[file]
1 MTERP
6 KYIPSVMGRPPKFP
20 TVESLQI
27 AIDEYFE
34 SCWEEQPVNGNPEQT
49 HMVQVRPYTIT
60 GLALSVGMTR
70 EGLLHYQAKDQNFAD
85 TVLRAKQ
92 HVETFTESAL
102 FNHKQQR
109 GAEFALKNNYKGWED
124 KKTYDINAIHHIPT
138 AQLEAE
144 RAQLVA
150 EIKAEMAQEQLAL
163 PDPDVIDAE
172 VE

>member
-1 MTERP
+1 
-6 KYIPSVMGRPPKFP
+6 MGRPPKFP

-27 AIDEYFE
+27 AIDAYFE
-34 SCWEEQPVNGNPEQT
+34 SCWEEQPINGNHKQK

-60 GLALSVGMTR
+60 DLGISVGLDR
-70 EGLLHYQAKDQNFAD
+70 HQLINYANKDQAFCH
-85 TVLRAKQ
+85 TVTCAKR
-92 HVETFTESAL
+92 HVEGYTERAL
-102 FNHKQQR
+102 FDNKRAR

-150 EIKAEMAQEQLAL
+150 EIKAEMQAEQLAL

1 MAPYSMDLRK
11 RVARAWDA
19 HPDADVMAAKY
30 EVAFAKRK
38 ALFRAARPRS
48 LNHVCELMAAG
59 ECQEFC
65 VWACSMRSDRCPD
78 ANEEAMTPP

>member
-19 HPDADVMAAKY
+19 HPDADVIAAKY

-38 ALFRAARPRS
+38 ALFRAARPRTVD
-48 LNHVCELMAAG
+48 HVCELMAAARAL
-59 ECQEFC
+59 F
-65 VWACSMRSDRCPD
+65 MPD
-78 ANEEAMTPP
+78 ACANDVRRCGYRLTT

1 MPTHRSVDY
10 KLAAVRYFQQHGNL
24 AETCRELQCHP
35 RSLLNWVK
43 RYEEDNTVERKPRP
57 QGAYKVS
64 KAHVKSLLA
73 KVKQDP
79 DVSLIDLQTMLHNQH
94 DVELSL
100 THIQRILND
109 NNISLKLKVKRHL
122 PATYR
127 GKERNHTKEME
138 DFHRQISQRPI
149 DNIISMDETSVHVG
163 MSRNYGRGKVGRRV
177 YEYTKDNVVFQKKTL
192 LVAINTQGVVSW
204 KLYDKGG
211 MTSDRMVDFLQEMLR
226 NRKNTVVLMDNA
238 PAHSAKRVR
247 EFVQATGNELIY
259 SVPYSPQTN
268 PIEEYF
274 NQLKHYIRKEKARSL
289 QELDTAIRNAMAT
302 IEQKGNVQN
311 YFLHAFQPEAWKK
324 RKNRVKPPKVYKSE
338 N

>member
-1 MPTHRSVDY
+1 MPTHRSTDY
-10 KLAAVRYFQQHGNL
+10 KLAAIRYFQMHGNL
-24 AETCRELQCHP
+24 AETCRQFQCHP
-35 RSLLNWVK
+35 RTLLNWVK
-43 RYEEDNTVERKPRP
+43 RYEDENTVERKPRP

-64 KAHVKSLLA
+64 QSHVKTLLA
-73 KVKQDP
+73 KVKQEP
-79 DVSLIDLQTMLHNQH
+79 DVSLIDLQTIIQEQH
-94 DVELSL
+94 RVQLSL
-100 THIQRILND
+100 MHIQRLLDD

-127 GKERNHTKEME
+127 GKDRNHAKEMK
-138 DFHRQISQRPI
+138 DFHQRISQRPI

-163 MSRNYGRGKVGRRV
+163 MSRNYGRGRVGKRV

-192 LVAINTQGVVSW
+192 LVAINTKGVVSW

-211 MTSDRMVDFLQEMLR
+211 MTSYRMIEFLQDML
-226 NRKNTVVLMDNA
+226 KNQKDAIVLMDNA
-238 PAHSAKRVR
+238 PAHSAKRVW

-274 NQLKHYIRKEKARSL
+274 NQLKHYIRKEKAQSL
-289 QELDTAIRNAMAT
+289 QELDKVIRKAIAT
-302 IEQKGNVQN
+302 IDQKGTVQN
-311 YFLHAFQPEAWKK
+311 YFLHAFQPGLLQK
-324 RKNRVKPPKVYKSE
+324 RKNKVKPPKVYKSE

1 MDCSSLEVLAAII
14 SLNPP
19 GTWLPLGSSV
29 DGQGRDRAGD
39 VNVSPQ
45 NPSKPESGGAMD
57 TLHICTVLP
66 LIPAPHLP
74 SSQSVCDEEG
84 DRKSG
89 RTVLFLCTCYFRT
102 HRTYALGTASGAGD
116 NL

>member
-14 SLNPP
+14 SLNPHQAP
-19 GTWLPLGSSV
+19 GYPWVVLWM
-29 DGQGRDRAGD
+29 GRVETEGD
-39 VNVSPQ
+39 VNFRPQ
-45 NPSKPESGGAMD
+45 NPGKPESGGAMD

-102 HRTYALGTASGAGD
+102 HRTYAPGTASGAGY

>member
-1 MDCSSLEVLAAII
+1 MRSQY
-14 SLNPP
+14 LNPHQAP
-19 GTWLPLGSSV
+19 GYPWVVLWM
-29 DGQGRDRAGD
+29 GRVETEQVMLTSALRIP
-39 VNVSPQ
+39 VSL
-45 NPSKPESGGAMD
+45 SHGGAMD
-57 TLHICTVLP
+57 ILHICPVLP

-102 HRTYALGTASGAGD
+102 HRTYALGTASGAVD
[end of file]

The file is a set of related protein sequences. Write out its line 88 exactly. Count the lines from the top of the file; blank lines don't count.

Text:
274 NQLKHYIRKEKARSL